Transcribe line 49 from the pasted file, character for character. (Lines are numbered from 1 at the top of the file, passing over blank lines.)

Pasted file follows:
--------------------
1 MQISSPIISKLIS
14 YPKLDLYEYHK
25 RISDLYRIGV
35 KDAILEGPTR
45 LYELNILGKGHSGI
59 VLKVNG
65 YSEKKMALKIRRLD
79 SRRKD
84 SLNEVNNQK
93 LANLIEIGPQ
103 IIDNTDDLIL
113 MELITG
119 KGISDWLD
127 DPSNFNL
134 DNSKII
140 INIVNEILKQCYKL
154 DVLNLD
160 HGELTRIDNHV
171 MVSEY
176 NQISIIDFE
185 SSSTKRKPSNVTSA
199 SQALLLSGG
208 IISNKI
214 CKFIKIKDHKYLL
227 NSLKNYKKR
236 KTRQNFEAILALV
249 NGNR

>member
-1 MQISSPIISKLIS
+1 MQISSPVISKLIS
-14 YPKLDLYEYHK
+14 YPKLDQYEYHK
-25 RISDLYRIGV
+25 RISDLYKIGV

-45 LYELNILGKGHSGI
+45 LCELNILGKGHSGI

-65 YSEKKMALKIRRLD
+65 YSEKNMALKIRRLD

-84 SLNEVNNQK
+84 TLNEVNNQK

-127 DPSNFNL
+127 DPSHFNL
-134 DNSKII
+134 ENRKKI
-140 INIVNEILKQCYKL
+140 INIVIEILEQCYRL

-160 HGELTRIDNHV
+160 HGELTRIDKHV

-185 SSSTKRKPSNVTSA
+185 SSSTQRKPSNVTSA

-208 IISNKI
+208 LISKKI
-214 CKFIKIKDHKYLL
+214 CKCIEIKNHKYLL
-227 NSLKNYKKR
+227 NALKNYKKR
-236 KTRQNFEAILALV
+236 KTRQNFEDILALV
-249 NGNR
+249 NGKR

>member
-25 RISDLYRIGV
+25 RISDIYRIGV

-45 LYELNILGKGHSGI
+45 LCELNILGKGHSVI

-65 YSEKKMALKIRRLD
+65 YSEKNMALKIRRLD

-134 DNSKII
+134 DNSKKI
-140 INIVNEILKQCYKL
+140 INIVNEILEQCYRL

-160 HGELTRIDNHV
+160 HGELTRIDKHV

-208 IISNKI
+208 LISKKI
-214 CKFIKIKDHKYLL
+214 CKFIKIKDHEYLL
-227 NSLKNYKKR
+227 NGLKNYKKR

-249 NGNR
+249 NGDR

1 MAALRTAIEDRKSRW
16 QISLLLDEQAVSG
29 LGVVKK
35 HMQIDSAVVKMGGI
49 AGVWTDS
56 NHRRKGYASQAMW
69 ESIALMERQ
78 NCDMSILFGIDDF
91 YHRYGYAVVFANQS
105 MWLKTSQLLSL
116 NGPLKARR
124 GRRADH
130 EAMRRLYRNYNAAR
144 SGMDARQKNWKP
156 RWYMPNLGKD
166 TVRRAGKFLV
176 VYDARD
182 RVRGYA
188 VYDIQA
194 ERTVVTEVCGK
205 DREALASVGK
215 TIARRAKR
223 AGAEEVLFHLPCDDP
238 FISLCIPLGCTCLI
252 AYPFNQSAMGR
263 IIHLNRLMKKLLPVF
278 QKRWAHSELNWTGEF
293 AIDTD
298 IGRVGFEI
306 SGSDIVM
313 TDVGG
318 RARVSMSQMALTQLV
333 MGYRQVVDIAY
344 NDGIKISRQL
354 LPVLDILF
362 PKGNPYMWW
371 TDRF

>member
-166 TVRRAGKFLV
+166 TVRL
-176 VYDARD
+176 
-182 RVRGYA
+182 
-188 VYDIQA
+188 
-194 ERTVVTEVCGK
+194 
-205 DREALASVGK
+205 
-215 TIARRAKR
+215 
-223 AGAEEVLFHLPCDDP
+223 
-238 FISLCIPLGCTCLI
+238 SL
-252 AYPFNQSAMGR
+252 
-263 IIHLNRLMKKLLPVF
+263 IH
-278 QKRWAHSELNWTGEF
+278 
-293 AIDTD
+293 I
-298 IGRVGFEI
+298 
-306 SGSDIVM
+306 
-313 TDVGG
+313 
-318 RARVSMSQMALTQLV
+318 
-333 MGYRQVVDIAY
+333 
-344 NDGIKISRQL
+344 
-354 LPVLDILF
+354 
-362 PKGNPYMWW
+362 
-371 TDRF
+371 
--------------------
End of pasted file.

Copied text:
-185 SSSTKRKPSNVTSA